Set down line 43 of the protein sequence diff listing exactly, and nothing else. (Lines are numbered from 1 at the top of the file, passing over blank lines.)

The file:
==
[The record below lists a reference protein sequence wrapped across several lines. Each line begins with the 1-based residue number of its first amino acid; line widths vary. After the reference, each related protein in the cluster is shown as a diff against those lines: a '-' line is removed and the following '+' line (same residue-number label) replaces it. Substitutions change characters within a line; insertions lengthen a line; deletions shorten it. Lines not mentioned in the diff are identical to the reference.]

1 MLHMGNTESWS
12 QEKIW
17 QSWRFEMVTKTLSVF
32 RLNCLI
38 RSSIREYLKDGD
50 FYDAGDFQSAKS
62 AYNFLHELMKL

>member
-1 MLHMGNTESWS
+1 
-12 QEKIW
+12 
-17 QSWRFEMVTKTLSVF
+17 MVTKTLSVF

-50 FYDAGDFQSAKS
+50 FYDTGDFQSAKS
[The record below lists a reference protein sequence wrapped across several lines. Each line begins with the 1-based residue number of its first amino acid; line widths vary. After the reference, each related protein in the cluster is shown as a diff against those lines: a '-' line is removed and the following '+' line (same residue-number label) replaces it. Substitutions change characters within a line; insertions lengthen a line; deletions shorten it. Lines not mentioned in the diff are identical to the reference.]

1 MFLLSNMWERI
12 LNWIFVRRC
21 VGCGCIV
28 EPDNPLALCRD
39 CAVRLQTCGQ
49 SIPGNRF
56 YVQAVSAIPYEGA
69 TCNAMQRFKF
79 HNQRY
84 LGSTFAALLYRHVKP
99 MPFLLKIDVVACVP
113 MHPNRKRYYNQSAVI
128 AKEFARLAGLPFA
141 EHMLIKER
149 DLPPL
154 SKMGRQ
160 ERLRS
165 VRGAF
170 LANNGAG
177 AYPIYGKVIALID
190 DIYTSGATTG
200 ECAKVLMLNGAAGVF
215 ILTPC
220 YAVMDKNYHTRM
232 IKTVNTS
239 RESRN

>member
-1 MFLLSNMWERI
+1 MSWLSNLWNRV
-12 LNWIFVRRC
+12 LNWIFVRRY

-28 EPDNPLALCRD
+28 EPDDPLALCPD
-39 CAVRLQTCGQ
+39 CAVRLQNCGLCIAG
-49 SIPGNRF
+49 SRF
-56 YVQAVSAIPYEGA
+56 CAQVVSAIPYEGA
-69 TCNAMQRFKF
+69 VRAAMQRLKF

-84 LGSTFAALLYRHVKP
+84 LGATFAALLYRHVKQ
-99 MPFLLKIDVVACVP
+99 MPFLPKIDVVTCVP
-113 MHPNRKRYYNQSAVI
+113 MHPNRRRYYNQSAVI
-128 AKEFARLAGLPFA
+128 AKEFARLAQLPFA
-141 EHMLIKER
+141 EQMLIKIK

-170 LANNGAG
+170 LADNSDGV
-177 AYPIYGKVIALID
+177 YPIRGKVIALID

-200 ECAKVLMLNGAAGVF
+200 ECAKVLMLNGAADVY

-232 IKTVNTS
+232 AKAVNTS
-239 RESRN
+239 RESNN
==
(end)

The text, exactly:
232 IKTVNTS